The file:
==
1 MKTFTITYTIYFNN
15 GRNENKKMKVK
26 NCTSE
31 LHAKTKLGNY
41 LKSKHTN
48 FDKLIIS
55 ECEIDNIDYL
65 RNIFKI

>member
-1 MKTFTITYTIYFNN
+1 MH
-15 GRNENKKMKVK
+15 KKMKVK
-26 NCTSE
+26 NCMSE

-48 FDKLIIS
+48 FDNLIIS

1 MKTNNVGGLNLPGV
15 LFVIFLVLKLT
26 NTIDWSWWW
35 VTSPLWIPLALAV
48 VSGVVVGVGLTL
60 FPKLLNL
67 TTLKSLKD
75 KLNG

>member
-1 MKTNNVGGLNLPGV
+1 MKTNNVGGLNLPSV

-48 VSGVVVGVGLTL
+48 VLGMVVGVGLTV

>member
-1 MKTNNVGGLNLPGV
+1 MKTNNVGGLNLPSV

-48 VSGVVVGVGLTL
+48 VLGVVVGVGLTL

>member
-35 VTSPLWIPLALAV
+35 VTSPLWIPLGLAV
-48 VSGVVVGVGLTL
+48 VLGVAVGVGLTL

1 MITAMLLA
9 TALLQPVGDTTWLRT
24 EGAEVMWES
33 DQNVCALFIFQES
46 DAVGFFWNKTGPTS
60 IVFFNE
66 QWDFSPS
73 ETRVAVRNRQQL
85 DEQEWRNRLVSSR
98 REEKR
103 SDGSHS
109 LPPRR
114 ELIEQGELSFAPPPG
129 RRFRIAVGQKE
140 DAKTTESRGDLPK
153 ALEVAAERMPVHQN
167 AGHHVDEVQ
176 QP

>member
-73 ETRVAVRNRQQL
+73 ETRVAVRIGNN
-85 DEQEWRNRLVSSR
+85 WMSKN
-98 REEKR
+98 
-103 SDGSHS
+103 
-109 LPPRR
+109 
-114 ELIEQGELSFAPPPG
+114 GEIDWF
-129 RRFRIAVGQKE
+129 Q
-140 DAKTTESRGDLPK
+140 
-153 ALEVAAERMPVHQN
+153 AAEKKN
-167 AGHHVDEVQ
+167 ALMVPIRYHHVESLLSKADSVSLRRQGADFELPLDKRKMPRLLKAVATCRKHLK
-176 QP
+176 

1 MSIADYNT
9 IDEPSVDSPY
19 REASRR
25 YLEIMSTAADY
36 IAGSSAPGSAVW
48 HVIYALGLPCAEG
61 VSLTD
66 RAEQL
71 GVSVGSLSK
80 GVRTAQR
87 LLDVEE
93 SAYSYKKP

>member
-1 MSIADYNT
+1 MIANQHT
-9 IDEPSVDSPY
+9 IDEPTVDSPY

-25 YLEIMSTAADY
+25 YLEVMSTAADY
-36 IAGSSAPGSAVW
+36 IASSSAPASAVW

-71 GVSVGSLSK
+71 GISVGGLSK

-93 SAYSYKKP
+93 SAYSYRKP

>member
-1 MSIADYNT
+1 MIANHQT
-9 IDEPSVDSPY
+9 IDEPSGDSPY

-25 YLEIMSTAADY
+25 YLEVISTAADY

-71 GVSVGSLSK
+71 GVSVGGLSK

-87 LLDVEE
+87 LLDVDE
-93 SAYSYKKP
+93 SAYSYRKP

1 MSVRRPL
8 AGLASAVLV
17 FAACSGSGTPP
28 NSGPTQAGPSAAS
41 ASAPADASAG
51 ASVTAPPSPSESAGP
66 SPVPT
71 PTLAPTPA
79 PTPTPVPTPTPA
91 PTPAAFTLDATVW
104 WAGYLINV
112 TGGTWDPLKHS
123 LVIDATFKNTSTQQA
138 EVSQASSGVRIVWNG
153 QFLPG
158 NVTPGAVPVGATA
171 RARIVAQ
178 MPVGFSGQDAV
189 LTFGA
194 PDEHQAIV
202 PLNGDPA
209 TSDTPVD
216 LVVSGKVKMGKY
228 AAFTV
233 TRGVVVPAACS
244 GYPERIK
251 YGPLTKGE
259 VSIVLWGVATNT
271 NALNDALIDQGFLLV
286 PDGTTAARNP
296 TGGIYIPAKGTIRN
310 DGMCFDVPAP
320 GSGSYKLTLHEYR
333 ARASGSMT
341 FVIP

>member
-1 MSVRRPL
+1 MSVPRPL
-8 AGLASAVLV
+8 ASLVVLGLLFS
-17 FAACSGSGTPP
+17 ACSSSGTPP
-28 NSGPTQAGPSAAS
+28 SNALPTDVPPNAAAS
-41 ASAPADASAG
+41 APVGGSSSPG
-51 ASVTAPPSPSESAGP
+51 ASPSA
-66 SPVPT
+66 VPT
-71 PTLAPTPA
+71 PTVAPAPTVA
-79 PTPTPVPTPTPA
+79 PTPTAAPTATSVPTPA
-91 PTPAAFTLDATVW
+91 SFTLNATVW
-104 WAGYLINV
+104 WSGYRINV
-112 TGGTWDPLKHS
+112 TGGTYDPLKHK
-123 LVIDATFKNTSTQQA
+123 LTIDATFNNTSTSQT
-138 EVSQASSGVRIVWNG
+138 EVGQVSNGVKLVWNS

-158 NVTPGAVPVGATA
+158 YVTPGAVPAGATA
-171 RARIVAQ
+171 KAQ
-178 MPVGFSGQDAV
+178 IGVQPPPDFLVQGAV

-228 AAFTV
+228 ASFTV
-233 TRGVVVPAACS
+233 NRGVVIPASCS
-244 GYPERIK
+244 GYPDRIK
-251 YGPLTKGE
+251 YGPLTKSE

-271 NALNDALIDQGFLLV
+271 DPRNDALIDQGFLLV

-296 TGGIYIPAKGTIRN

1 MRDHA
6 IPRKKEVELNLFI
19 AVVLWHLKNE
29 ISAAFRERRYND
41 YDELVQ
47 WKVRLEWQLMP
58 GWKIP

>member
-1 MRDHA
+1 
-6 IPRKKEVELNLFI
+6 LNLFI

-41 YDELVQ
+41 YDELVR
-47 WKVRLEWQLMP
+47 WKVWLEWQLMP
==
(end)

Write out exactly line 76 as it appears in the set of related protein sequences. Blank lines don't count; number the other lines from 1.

-153 ALEVAAERMPVHQN